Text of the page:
ON BEING A FOSTER PARENT

The agency has paid us its highest compliment, although I bet they’ve said as much at one time or another to most of the other foster parents they supervise: If anyone can help this child, we’re the ones. With less confidence in ourselves than they have in us, we’ve tried and tried again. Each placement, lasting from a few months to five years, with kids from seven to seventeen, has ended in a shambles and we’ve felt as though we’ve failed.

It occurred to us to become foster parents when our son, who has multiple disabilities, was four years old. We wondered who would be there to love him if we both (let’s be blunt) died suddenly. We’ve made our arrangements, of course, and we leave the rest to faith, but we decided that, if that’s what we want for him, we ought to be willing to do as much for someone else’s child. Our two oldest children, both daughters, who were both off to higher education by the time the first foster child arrived, have supported us absolutely and have been ideal older siblings.

We applied to become, not just DHS foster parents, but treatment foster parents. Not just one of us, the stay-at-home mom, but both of us. The license requires much training, meetings upon meetings, family integration specialists in our home almost daily, fire marshal inspections, and required home modifications.

For most of the past five years we have had two foster kids at a time. Short of writing them into our wills we’ve integrated them into the family as totally as we -- as they -- can. We’ve tutored them after school, decorated their bedrooms to their taste, hosted their parties, provided driver ed, attended their field hockey games, cross-country meets, plays, concerts. We’ve provided them passports and taken them (two at once) to the Caribbean and camping in Canada. All our family photos include them. All our children, foster and “real,” have willingly and regularly gone to church as a family, mosttimes with enthusiasm.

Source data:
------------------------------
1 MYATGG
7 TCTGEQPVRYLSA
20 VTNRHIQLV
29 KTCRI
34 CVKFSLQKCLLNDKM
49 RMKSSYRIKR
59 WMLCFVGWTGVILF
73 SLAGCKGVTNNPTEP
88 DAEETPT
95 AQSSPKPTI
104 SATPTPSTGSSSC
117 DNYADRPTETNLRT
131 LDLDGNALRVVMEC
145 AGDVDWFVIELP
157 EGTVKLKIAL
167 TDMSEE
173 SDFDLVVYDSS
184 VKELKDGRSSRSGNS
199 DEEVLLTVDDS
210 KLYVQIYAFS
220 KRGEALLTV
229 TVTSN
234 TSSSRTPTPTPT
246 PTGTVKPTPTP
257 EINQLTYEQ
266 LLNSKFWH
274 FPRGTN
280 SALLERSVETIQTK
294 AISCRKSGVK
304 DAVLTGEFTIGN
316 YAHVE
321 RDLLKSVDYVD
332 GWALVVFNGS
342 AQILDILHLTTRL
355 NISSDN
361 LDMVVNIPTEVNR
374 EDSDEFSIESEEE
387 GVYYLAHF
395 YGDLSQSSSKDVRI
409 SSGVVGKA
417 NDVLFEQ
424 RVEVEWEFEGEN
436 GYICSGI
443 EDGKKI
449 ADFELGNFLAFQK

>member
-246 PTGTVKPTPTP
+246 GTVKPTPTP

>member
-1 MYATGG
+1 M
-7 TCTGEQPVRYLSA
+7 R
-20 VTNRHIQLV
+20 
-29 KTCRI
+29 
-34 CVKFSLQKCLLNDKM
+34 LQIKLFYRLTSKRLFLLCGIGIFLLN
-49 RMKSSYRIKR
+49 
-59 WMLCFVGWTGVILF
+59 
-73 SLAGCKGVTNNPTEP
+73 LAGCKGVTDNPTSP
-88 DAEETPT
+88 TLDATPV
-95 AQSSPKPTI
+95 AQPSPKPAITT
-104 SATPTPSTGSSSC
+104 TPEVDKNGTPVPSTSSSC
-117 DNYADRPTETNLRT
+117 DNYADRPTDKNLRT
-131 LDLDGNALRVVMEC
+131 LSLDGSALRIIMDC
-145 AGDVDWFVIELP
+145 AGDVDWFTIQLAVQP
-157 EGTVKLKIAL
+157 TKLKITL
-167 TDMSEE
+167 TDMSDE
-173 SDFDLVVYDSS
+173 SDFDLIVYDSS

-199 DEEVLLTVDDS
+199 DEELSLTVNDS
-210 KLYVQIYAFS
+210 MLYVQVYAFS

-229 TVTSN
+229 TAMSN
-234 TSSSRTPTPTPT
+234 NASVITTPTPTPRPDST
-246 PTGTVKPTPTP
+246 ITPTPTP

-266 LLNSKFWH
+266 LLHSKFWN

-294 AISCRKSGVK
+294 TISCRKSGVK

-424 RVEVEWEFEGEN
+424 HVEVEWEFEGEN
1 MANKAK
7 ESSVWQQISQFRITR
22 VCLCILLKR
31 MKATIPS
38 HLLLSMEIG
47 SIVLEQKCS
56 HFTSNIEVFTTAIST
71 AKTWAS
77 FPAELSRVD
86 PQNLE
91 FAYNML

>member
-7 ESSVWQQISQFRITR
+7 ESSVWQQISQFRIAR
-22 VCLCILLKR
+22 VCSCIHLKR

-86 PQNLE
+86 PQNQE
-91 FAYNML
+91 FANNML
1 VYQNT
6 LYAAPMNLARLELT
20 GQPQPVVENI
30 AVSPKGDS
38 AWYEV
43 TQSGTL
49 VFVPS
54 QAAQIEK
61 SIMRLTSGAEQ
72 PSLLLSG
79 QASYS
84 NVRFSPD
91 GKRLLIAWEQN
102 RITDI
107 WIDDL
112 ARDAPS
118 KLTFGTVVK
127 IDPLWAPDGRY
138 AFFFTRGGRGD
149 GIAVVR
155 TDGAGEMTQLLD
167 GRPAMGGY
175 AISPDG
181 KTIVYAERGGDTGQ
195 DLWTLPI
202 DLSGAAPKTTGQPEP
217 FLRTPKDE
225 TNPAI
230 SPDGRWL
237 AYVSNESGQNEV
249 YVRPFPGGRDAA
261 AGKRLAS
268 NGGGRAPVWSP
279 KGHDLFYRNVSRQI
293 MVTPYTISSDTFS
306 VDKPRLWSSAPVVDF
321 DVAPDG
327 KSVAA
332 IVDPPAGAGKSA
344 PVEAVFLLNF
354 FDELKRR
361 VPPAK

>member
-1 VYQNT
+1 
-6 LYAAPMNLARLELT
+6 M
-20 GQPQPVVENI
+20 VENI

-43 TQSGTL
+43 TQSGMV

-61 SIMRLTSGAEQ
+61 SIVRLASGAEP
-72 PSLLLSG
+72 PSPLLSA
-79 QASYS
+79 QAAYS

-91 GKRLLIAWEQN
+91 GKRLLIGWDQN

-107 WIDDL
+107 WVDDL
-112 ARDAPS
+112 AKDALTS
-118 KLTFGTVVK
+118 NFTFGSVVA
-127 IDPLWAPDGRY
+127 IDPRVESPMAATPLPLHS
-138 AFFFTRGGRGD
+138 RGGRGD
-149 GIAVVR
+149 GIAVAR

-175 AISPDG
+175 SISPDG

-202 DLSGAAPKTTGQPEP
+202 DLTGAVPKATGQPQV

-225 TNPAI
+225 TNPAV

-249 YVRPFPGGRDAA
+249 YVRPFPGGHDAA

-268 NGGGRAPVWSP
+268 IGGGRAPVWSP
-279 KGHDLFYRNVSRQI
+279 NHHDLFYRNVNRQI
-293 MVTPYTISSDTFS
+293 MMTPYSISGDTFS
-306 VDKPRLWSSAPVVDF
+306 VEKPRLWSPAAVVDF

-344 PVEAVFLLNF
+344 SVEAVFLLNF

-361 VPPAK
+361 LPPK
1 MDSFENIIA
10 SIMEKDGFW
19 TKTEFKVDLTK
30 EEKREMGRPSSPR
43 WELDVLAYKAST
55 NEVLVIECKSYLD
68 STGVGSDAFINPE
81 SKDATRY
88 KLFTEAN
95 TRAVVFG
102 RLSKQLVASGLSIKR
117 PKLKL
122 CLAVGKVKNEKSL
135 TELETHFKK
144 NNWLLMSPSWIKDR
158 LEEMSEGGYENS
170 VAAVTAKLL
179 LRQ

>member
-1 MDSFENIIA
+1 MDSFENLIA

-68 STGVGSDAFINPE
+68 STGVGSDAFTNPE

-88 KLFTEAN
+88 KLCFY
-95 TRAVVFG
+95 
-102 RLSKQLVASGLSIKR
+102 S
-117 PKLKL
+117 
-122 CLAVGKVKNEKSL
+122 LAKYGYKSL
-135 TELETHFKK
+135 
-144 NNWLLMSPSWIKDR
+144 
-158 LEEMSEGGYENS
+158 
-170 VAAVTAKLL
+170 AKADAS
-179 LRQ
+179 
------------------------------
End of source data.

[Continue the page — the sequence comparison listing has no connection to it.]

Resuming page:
We’ve participated in untold hours of family therapy. We’ve laughed ourselves silly and cried inconsolably together. We’ve fought and made up. We’ve torn each other’s hearts out and then sewn them back in again. Our home has been wide open to our children, save for the medicine chest, which has to be locked up. We’ve patched walls, re-hung doors, repaired damaged furniture.

And yet, not yet have we managed to see a foster child reach her majority in our home and move on into the world a happy, adjusted young adult.

Treatment foster care entails working intensely with those children who are especially traumatized by their past and who act accordingly, i.e., inappropriately. We give them a home with parents (ourselves), married 27 years, and two twenty-something young women who are proud to call themselves our (we don’t emphasize “real”) daughters. We ease these new kids into a life with routines and rules and chores and rewards. We help them put words to their sense of loss over their past, for which we’re sometimes punished because we’re available and it’s safe to flail at us. If we forgive their misdirected anger, they’re safe and maybe healing begins. If we don’t forgive it, their dysfunctional behavior, with which they’ve become comfortable, is vindicated because -- see? -- they’re unlovable.

But the kids continue to leave the homes of all the foster parents we know before any of us are “finished” with them -- each to a different dead end: an “ordinary” foster home that promises less supervision, the streets, an institution, or worst of all, back to the original corrupt home -- because, in the kids’ eyes, our rules have become too strict (they remain simple and unchanged), or someone in the agency betrayed their trust (spoke up to protect them), or we can’t possibly understand what it’s like to be “me,” or because the bond with the abusive parents is insidiously, strangely strong and the kids recant in the presence of the birth parents’ attorneys.